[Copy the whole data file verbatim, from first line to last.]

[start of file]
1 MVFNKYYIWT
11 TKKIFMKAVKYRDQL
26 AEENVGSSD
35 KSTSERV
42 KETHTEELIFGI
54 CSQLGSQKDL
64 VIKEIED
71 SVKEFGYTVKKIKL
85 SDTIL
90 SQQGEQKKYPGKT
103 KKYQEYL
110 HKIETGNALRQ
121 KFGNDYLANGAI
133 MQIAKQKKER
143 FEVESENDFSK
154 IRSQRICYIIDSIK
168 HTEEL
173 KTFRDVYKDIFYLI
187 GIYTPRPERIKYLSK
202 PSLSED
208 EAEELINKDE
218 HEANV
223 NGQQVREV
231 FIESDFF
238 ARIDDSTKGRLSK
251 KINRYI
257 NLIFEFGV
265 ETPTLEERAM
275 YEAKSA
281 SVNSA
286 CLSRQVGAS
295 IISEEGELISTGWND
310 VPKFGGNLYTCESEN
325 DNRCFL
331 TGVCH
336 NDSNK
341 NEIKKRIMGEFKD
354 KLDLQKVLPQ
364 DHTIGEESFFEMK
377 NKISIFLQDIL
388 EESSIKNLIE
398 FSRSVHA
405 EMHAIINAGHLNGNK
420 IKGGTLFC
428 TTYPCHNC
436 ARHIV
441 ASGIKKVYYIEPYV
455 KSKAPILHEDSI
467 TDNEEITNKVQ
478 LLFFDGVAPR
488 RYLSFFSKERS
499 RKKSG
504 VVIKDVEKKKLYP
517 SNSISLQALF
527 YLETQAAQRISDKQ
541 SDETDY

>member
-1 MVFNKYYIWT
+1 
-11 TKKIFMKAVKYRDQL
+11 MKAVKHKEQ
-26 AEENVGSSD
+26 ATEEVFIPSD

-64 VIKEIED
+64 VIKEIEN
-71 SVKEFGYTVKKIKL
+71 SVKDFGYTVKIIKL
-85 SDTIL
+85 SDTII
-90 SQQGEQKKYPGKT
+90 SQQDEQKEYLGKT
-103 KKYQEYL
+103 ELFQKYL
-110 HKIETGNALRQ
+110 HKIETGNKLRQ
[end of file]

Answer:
1 MVFNKYYIWT
11 TKKIFMKAVKYRDQL
26 AEENVGSSD
35 KSTSERV
42 KETHTEELIFGI
54 CSQLGSQKDL
64 VIKEIED
71 SVKEFGYTVKKIKL
85 SDTIL
90 SQQGEQKKYPGKT
103 KKYQEYL
110 HKIETGNALRQ
121 KFGNDYLANGAI
133 MQIAKQKKER
143 FEVESENDFSK
154 IRSQRICYIIDSIK
168 HTEEL
173 KTFRDVYKDIFYLI
187 GIYTPRPERIKYLSK
202 PSLSED
208 EAEELINKDE
218 HEANV
223 NGQQVREV
231 FIESDFF
238 ARIDDSTKGRLSK
251 KINRYI
257 NLIFEFGV
265 ETPTLEERAM
275 YEAKSA
281 SVNSA
286 CLSRQVGAS
295 IISEEGELISTGWND
310 VPKFGGNLYTCESEN
325 DNRCFL
331 TGVCH
336 NDSNK
341 NEIKKRIMGEFKD
354 KLDLQKVLPQ
364 DHTIGEESFFEMK
377 NKISIFLQDIL
388 EESSIKNLIE
398 FSRSVHA
405 EMHAIINAGHLNGNK
420 IKGGTLFC
428 TTYPCHNC
436 ARHIV
441 ASGIKKVYYIEPYV
455 KSKAPILHEDSI
467 TDNEEITNKVQ
478 LLFFDGVAPR
488 RYLSFFSKERS
499 RKKSG
504 VVIKDVEKKKLYP
517 SNSISLQALF
527 YLETQAAQRISDKQ
541 SDETDY

>member
-1 MVFNKYYIWT
+1 
-11 TKKIFMKAVKYRDQL
+11 MKAVKHKEQ
-26 AEENVGSSD
+26 ATEEVFIPSD

-64 VIKEIED
+64 VIKEIEN
-71 SVKEFGYTVKKIKL
+71 SVKDFGYTVKIIKL
-85 SDTIL
+85 SDTII
-90 SQQGEQKKYPGKT
+90 SQQDEQKEYLGKT
-103 KKYQEYL
+103 ELFQKYL
-110 HKIETGNALRQ
+110 HKIETGNKLRQ